Putting off Cynicism

Posted By on January 25, 2014

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Cynicism is the attitude that encapsulates the ethos of twentysomethings par excellence. It is, I think, the most covert negative emotion. We harbor it in Christian garb: cynicism toward immature men (“man-boys”), hipsters, a denomination or movement, clichés, and a thousand other things.

Cynicism is so undetectable because it is so justifiable. It wears a mask of insight and godliness, but it conceals festering wounds of harbored bitterness against God and neighbor. We need to understand cynicism, because the masks we wear tell us about the wounds we hide, and point us to the Savior who yearns to mend them.

Read the rest here.

Recommended Resources

Joy: A Godly Woman’s Adornment (On-the-Go Devotionals)
Suffering and Sovereignty: John Flavel and the Puritans on Afflictive Providence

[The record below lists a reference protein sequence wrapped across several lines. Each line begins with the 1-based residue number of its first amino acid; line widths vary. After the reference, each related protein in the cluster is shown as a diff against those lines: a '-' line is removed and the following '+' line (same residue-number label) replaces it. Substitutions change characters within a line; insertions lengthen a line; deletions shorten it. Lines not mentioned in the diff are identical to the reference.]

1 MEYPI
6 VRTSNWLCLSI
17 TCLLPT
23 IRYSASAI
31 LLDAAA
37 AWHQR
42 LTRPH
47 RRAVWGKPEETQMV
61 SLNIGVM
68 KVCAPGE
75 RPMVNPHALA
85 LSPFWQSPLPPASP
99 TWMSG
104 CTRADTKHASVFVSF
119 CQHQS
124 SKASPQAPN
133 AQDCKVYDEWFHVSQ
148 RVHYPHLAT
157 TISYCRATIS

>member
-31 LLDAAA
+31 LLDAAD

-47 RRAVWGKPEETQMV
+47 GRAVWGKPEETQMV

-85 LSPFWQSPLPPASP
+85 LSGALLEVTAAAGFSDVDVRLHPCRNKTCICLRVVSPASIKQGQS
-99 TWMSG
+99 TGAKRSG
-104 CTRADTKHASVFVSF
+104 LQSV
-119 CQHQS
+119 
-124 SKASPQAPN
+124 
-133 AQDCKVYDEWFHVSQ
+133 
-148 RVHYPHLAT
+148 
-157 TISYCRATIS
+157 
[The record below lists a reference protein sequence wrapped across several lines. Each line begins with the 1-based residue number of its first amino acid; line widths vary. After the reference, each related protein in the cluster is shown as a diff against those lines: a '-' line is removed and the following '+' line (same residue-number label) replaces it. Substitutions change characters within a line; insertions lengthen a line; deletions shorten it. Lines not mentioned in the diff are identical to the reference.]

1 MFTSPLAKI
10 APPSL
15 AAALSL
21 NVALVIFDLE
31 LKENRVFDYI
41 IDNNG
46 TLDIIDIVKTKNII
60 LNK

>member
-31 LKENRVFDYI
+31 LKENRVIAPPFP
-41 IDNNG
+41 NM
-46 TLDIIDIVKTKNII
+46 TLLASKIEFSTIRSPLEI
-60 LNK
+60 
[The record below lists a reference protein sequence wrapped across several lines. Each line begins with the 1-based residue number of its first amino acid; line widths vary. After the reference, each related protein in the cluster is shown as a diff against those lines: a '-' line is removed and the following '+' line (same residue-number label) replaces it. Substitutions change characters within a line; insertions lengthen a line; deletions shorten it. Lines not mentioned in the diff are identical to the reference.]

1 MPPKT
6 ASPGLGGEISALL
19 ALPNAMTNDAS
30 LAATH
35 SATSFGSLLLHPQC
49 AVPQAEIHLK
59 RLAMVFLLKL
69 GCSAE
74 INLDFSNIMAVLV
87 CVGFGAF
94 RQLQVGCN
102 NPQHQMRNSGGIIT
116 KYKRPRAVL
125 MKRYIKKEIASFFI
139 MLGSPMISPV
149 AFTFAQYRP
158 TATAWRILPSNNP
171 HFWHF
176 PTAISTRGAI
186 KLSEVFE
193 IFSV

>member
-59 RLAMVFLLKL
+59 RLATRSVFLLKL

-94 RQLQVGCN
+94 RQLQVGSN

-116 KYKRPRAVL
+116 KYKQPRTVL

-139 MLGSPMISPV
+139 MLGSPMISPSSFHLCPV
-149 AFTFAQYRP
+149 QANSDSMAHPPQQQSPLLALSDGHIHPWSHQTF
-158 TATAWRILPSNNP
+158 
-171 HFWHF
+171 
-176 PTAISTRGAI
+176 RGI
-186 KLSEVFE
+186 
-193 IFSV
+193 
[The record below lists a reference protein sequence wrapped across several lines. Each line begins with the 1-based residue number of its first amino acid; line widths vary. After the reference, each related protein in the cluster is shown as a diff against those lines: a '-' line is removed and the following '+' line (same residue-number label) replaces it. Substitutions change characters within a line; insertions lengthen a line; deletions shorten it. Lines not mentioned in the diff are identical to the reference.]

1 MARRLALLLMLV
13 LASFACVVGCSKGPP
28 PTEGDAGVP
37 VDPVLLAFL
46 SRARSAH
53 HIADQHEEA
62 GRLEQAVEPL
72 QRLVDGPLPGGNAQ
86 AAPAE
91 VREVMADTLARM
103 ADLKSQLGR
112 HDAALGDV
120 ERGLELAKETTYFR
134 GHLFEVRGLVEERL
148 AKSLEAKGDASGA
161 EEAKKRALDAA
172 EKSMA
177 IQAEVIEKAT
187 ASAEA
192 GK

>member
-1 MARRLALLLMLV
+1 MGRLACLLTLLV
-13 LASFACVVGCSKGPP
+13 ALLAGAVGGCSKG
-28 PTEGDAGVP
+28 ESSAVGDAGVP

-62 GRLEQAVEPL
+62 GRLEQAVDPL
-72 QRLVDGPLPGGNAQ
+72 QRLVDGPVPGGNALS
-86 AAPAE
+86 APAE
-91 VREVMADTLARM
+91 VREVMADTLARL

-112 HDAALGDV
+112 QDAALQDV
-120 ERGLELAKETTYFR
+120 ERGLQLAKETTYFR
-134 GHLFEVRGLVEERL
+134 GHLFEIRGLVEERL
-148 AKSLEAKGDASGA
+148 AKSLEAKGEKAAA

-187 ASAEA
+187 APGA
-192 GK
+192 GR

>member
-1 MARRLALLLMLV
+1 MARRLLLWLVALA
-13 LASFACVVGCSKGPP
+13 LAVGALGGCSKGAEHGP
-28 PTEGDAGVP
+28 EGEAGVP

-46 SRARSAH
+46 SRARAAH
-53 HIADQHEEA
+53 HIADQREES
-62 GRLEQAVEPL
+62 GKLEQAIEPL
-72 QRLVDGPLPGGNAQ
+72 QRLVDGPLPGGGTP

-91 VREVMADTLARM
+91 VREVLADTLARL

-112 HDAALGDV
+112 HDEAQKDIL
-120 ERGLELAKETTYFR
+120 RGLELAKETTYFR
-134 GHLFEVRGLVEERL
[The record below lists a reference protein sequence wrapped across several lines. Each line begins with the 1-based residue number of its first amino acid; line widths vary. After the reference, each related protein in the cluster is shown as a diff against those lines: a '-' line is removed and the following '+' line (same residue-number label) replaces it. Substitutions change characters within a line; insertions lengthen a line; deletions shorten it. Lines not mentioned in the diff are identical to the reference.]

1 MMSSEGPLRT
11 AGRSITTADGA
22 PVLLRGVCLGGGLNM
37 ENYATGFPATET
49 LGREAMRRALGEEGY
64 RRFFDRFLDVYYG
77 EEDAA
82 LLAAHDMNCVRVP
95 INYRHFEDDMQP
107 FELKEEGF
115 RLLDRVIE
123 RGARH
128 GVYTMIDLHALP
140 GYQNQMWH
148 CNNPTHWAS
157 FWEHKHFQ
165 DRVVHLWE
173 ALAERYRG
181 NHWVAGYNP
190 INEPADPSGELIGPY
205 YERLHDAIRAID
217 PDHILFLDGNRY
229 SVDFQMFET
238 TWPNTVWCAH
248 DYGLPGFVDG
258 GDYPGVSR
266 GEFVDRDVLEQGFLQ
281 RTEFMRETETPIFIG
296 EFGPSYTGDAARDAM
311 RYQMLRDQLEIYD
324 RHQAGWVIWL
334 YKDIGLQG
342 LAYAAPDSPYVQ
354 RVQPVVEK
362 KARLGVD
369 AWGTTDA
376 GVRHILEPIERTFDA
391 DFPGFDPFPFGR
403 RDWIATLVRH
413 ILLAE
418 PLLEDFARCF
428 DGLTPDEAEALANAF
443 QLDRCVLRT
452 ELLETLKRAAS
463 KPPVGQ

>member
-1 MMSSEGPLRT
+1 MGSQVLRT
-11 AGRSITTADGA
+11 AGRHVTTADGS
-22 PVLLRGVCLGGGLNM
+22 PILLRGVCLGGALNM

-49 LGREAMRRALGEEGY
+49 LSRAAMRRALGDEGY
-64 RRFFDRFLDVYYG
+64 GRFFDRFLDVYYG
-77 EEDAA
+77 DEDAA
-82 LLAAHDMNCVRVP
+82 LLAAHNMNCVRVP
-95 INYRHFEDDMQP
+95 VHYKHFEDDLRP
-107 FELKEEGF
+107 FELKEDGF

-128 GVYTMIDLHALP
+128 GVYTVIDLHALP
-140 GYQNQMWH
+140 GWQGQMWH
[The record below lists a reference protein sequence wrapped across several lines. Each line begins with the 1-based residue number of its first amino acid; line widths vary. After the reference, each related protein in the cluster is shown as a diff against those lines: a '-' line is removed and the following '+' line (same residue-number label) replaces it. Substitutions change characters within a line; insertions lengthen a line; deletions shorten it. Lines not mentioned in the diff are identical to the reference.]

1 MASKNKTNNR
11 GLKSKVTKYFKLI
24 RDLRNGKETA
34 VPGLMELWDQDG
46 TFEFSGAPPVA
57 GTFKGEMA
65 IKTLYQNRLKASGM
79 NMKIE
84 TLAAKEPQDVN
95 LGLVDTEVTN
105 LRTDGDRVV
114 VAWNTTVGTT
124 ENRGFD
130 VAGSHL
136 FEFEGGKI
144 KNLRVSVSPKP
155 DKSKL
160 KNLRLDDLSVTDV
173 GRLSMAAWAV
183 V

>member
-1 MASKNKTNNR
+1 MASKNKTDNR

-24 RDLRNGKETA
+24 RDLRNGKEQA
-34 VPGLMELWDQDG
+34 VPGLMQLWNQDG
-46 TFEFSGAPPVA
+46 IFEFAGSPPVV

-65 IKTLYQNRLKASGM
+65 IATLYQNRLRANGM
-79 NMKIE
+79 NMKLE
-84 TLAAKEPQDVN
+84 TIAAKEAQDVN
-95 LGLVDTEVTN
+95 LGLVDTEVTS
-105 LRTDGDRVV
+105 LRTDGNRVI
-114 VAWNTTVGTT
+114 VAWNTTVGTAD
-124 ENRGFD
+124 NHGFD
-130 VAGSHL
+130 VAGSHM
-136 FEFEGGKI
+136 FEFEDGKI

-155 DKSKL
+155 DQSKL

All Things for Good

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2 Responses to “Putting off Cynicism”

  1. Hobbit says:

    A good read. But it concerns me that too much of the time, we are providing the soil for that eventual cynicism, by promising too much in the first place.

    I grew up in the Pentecostal tradition, and came to faith in it; but I distinctly remember how it had a habit of promising more, in terms of one’s life experience, than was eventually delivered – or could be delivered. Now, if someone buys into a promise of “do this and you’ll be blessed with …” and that promise isn’t, for whatever reason, delivered on, then it is no surprise that cynicism, wrong as it is, will be the end-result.

    Surely we can head off “the bad guys at the pass” by being a little more realistic in the expectations we give people? I am not sure that this would be an issue in the Reformed tradition, but I can think of other traditions where it has been.

  2. Hobbit says:

    “It is easier for a woman to explain her singleness in terms of male immaturity than it is to face the possibility of being unwanted”.

    Um, do we really want to think/talk about this, however we understand the ‘sovereignty of God’?

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